JAVĀLĀ SIṄGH, SANT ( 1878-1938), a pious and learned Sikh who also worked as a royal tutor for a time, was born at the village of Dhāmīāṅ Kalāṅ, in Hoshiārpur district of the Punjab, on 26 October 1878. He learnt to read Gurmukhī and the Sikh Scripture at the hands of an Udāsī priest, Giānī Prem Dās, and continued further religious study under different scholars and theologians, including Sant Khazān Siṅgh Virakt of Sukkho in Rāwalpiṇḍī district (now in Pakistan) . The death register of the Municipal Committee of Paṭiālā where he died shows him, in the parentage column, as chelā or disciple of Sant Gulāb Siṅgh. Such was Sant Javālā Siṅgh's reputation as a scholar that he was in 1905 appointed to instruct Mahārājā Bhūpinder Siṅgh of Paṭiālā (1891-1938), then a young prince of 14, in Sikh texts and doctrine. Brought up in the austere way of a Nirmalā sādhū, Sant Javālā Siṅgh now adopted the attire of a courtier, though he remained at heart a deeply religious person. Collection of rare articles became one of his hobbies. He also wrote humorous verse in Braj. However, none of his writings has survived, except a six-page Sīharfī Vedānt Svarūp Bodhanī, published in 1892. It is an acrostic in Punjabi, in baint metre, based on letters of the Persian alphabet.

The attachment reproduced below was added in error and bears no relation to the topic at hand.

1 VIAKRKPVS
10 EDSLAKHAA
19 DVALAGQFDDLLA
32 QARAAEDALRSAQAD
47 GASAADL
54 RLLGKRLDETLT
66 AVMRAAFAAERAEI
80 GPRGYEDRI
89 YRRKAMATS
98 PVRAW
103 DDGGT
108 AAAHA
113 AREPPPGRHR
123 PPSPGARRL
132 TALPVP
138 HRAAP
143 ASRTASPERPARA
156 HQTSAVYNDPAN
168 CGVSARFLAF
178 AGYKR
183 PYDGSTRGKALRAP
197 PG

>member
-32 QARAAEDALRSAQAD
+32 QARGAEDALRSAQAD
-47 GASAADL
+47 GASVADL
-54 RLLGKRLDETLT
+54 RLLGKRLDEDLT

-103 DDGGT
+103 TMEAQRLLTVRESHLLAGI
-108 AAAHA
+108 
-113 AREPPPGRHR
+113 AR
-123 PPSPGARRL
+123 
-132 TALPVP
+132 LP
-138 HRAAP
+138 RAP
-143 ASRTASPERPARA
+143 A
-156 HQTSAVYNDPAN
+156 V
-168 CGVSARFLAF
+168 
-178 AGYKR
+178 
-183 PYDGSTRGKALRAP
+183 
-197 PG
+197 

Sant Javālā Siṅgh died at Paṭiālā on 24 March 1938 in a stampede occurring in the funeral procession of his own pupil, Mahārājā Bhūpinder Siṅgh.